9. YOU felt good, YOU know your children. Nuff said. I hope you feel better soon when you reflect on the reality of what just happened. Someone has come into your class, not familiar with you, your children, your school and made a judgement based on minutes (not HOURS or days but minutes) of observation. It's not realistic. They have an agenda.
    Chin up!
     
  10. Know the feeling. SMT "dropped in" totally unannounced last week. I thought I had lucked in as they observed, motivated, enthusiastic kids, who were really getting into what we were doing. They all made progress with the objective. It was interactive, they had a chance to self assess their progress etc etc. The objective of the lesson was clear to them and visible for the world to see.etc etc... And it just so happened that I had addressed all the points for improvement in my last "drop in" observed lesson.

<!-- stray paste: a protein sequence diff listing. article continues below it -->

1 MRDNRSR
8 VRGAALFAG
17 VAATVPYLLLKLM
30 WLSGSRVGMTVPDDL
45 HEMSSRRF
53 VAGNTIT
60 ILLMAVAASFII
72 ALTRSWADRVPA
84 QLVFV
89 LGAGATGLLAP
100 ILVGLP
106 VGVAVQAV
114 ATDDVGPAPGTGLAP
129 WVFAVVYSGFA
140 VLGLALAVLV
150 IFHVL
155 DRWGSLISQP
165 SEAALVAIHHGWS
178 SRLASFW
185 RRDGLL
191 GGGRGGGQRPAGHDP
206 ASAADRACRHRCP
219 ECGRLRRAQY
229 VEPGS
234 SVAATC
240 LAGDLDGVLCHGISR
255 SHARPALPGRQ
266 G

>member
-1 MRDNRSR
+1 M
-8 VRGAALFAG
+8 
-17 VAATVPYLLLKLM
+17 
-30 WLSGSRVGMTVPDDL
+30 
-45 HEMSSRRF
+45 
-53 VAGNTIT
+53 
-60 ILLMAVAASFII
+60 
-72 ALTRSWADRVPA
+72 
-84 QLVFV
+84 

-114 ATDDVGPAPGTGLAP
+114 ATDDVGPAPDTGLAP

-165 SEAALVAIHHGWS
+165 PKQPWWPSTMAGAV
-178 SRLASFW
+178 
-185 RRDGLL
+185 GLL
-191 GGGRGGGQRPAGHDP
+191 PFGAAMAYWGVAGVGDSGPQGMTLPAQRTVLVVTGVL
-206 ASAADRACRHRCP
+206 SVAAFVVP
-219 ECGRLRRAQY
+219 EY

So, I was expecting decent feedback today.
    Do you think I got it? Nope.
    Seriously p'd off. Spent all Friday night and all day Saturday, till nearly midnight planning and jumping through hoops. New format for MT planning, new target system to sort out, new guided reading system (with pre and post reading tasks and questions for AFs) to sort out. Oh and spent my entire PPA this afternoon sorting out 2 displays... word of thanks? Or even noticing that I had done my hoop jumping as well? What do you think?
    This job doesn't pay enough for the hours I am putting in.
     
  11. [​IMG] Blame Dr. Marzano and his research company for all of this.
     
  12. Good for you! You should be very proud of your achievements, sounds like you've struck a good balance between meeting the children's needs and pandering to the miriad of new initiatives swamping us at all times. Your children are achieving because you have put their needs first and the inspectors recognised this. Keep it up! [​IMG]
     
  13. minnieminx

    minnieminx New commenter

    LOL my year 2 class love having their turn on the writing table, meaning the have access to gel pens and fibre-tips and pens with feathers on the ends. Hey I need to buy such things each summer and so my class have to like using them! Sad, but true.